How the Makar Sankranti Festival plays a significant role in Hindu customs?
With colorful decorations, kite flying, and other beautiful customs. People celebrate the festival with a great deal of harmony and brotherhood with Kites and with donating Food, Clothes, and Money, etc.
According to several Hindu customs, Makar Sankranti is also known for the return of Lord Sun to his son Lord Shani. The 2019 MahaYog day of Makar Sankranti will give you a chance to please both Lord Shani and Lord Sun. This Maha-yog is said to come once in 28 years. This day has the longest day and night in the year. In some parts of India, it is considered to be the holiest dip in the Ganga and is said to wash away sins and brings purity to one’s soul. Notably, it is considered to be compulsory for women in the northern regions of India to take this holy dip in Ganga for the long lives of their husbands.
Northern India celebrates this day with kite-flying, and there is so many kite-flying competitions happen throughout Northern India. The ritual of flying Kite is for health benefits and is not religious. The incredible part of the festival is that after these festivals the days are longer and nights become shorter.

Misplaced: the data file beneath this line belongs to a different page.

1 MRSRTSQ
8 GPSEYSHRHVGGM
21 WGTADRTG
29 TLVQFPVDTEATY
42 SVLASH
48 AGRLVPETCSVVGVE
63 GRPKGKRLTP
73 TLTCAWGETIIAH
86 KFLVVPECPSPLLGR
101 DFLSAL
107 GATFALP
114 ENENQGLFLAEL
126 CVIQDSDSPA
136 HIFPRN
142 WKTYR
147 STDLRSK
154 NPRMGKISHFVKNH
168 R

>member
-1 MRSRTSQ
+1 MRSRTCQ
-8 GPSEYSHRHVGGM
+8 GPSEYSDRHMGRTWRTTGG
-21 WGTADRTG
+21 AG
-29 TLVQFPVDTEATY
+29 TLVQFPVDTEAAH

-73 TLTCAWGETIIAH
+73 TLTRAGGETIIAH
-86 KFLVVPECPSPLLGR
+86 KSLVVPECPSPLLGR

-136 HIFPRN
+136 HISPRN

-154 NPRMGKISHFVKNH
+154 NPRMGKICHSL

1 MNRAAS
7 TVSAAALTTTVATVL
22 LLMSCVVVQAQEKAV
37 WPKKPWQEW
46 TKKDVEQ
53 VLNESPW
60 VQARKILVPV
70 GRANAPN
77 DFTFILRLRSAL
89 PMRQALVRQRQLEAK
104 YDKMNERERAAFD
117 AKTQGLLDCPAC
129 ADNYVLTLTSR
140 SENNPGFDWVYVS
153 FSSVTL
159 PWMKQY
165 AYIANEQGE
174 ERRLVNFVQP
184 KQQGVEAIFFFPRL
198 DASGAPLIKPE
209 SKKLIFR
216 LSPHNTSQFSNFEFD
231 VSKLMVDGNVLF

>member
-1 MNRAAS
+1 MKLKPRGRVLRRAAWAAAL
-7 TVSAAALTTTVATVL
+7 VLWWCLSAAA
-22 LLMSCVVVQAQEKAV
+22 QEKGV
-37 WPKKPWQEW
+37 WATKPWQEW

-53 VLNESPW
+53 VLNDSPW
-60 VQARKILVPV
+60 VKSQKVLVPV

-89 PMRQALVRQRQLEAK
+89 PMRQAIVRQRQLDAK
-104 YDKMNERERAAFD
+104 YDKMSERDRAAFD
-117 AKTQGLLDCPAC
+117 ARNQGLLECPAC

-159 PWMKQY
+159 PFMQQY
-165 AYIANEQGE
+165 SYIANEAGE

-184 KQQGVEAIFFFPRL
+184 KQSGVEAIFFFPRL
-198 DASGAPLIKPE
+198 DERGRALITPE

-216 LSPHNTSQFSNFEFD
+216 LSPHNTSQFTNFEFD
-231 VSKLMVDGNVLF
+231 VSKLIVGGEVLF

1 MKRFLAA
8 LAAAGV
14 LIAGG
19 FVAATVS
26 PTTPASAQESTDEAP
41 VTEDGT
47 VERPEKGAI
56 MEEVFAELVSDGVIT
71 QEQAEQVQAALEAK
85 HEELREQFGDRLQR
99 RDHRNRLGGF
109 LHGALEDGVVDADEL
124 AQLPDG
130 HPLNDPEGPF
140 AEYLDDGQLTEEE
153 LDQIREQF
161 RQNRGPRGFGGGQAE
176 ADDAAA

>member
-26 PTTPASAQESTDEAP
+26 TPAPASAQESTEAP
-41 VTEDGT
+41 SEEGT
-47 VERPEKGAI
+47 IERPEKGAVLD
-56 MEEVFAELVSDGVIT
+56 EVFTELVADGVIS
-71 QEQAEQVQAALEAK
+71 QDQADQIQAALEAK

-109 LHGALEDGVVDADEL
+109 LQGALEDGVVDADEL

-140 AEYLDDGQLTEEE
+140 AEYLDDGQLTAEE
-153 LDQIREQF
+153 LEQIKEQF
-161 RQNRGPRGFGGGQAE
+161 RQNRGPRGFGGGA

Interestingly, Makar Sankranti is celebrated in different names in the country. As in the south, it is widely called ‘Pongal;’ in Punjab and Haryana, it’s called ‘Lohri;’ in Assam, it is called ‘Bihu;’ and ‘Khichdi festival’ in Bihar.
According to Hindu customs, it is considered that every good step in life should start by doing some good for society. Like in 2018, when one of the biggest business tycoons in India, Mr. Mukesh Ambani decided to get her daughter married, he started the wedding by first feeding 5,100 differently abled in ‘Anna Seva’ event which happened at Narayan Seva Sansthan– Udaipur. Such is the tradition that India follows.